"Based on a true story, *Amen* is an important, and heretofore unexamined, angle in cinema's ongoing grappling with the Holocaust: the complicity of the Catholic Church with the Third Reich's "Final Solution". Important BECAUSE the subject hasn't been examined in film. Precise, too; the movie is concerned with the murder of the Jews in particular. Early in *Amen*, we see the German Catholic Church put a stop to the euthanizing of what the Nazi Party calls "unproductive citizens", e.g., people with Down's Syndrome and, indeed, any who suffer from mental illness. The local archbishop threatens the Nazi bureaucrats with exposure to world opinion, and thunders indignant, logical arguments from the pulpit ("'Unproductive!' And what of injured soldiers returning from the front? Are they 'unproductive', too?" etc.). But the thing is, these mentally ill were baptized as Christians. The JEWS, on the other hand. . . . Director Costa-Gavras gives them an unlikely champion: an SS officer and chemist Kurt Gerstein (Ulrich Tukur) whose creation of a cleansing agent, designed to filter contaminated drinking water for the troops at the front, becomes a primary tool in the mass-murder campaign by the German government. The chemist, a devout Protestant, is horrified when he discovers to what uses his invention is being put. He is eventually brought to a concentration camp, and is more or less forced to view a gassing through a peep-hole on a gas-chamber door. Thankfully, WE'RE spared the sight. Indeed, we "see" almost no atrocities: Costa-Gavras assumes we're intelligent and moral enough to already know that genocide is evil. (Obviously a faulty assumption, considering that this movie received almost zero attention from audiences and critics. We clearly need piles of bodies displayed with Barber's *Adagio for Strings* swelling in the background, and a Schindler-like hero played by a robust and good-looking Irishman.) Instead, he shows us the hideous paperwork, the incessant criss-crossing of the cattle-cars (empty one way, full the other way) . . . the whole damnable mechanical PROCESS of the Holocaust. Gerstein decides to be the "eyes and ears" of this process, and even tries to slow it down in his fumbling way by hysterically claiming that THIS batch of chemicals is leaking from their canisters and must be destroyed, THAT batch won't be ready for months, and so on. Meanwhile, having learned that the Church managed to stop the murdering of the mentally ill, Gerstein appeals to the local diocese. Upon informing the local big-wig prelate that the Nazis are systematically wiping out the Jews, the prelate muses suspiciously, "Are you even Catholic?" But he DOES get the attention of a fictional young Jesuit, Father Riccardo (played with agonizing understatement by Mathieu Kassovitz). Riccardo becomes determined that Pope Pius XII should learn of the atrocities . . . and is fiercely checked by the Church bureaucracy and finally by the Pope Himself. *Amen* savagely attacks the Church in general and the Pope in particular: it's rather telling that Costa-Gavras could find no single figure to base Riccardo upon, but had to create an amalgam from various (and doubtless feeble) voices in the Church hierarchy at that time. Some may complain that Riccardo is merely a symbol of Good, and that another character in the film, known only with chilling anonymity as "The Doctor", is just Evil personified. But I think enough ambiguity is provided by Gerstein himself: we like him, we identify with him, we sympathize with his disgust, we encourage his attempts to alert the world, but we also feel uneasy that he remains in his position as SS Lieutenant. What IS the truth about Gerstein? We'll never truly know what was in his heart; we only know what he documented about the process of the gassings, after he was incarcerated after the war. Was he trying to condemn his murderous colleagues, or merely hoping to absolve his own continued participation? Or both? Perhaps Riccardo and the Doctor, both fictional, represent his own divided soul."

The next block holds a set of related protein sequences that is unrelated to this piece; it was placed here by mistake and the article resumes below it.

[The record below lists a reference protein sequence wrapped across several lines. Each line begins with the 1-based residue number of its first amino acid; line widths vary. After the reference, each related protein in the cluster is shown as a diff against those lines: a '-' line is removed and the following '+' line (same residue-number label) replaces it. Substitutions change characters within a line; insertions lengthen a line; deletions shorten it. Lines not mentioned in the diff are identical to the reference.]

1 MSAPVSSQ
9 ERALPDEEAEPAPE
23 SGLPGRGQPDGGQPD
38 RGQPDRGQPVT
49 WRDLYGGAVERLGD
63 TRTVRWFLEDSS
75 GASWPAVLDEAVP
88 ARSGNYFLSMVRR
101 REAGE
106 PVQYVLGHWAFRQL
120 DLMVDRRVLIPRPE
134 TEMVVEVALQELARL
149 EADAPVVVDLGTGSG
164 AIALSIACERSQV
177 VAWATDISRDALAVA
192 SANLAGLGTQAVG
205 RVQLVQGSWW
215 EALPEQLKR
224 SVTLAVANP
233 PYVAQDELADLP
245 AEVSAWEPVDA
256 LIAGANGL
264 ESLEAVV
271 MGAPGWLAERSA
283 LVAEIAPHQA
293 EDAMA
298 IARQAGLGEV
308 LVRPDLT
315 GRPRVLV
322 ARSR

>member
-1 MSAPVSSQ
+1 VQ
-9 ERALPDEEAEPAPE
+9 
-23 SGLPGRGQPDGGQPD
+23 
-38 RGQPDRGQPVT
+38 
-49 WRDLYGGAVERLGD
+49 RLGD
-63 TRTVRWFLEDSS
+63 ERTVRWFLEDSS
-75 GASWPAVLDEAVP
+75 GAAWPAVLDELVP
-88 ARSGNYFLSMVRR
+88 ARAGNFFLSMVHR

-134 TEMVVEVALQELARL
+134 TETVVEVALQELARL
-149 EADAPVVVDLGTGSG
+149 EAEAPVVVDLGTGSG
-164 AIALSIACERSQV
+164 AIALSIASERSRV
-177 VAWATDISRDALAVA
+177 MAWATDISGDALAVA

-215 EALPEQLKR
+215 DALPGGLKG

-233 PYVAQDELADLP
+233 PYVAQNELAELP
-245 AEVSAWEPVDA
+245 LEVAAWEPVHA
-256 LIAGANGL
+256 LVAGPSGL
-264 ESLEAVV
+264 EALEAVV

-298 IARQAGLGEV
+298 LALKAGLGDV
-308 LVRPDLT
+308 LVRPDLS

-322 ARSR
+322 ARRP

One star for Amazon's misrepresentation of this DVD